- One in ten Britons thought they’d always be lower priority than the kids
- 14 per cent thought they might not get on with the children
One in four Britons who rule out dating a single parent says it’s because there would be a messy situation involving the ex-partner overshadowing any future relationship – while 14 per cent thought the other person wouldn’t have enough money.
New research has revealed why those who run a mile from single parents do so.
One in ten thought they’d always be lower priority than the kids, 14 per cent thought they might not get on with the children, and 8 per cent jumped to conclusions about the other person thinking a failed relationship showed a ‘poor track record’.
But singletons without children also somewhat cruelly thought a parent wouldn’t have as much disposable income with kids on the scene.
One in ten also thought they’d be wanted mainly to be a good replacement mother or father figure for the children.
However, the good news for separated parents is that despite their fears that others will be deterred from dating them, the majority of adults – six out of ten – would be willing to try a relationship despite the existing child situation.
The findings come in new research about stigmas involving single parents looking for love.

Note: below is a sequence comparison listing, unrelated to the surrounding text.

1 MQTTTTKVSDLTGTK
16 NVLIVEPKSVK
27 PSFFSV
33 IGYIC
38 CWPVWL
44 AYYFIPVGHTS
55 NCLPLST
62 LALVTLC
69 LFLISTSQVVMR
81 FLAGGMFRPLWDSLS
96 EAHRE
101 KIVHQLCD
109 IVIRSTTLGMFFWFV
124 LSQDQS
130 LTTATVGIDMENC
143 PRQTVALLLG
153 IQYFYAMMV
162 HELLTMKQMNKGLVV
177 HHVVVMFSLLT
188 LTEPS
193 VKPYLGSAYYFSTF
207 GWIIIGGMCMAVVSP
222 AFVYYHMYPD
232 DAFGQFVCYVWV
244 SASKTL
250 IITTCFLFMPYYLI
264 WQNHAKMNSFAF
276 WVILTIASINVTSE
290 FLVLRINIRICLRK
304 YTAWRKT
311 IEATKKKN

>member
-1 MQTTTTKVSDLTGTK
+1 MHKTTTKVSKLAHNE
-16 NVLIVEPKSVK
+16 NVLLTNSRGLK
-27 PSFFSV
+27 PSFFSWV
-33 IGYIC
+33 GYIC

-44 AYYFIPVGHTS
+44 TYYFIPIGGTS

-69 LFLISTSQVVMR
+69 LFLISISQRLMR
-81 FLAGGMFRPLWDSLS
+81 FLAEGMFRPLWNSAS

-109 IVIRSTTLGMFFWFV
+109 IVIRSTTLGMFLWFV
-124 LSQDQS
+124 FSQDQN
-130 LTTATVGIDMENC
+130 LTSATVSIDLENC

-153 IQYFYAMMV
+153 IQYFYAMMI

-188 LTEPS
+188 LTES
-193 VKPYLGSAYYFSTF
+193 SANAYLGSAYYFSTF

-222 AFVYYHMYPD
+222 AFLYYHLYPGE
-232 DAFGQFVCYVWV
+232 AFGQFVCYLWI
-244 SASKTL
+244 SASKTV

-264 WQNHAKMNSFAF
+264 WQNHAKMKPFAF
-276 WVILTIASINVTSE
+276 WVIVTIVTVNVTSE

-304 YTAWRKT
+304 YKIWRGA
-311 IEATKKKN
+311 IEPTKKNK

It revealed 63 per cent of all singletons looking for romance would now be open-minded about going out with a single parent, but there remains 16 per cent who flatly would not consider it.
By far the biggest fear for those steering clear is that the parent’s previous partner will cause complications, perhaps over the children and access or finances.
Another reason not to get embroiled with a single parent – given by 19 per cent – was a belief there would be too much emotional baggage, with one or other of the former couple still harbouring strong feelings or anger towards the other.
Another 15 per cent said they simply didn’t feel happy with taking on any parenting responsibilities for someone else’s biological children, the research for the single parent dating app Even found.
The survey also found the single parents themselves were fearful of hang-ups they might encounter from prospective partners.
One in ten admitted they’re often too scared to tell a date they have children.
Around one in six don’t disclose they have children before going on the first date but will then reveal it at the first meeting.
However, one in five admitted that, from past experience, the moment they spoke about their children they were ghosted.
However, among those single people who aren’t bothered about the other person being a parent, many regarded it as a plus because it would show alignment with their own ambition to live in a happy family.
Nearly one in four singletons with no children also said a parent could well be more reliable, selfless and independent than a non-parent.
Marion Graff, of the Meetic Group of dating services, said: ‘Some people are still stuck with stigmas over single parents. To help weed out those not ready for a relationship with a single parent, I’d advise putting that you have kids in your profile.
‘Equally, if you don’t have any children yourself, but are open to them, let people know.
‘By disclosing it from the get-go you can avoid tricky conversations and unkind behaviour, such as ghosting.’
The Even app even allows separated parents to include their custody arrangements and lifestyle factors in their profile.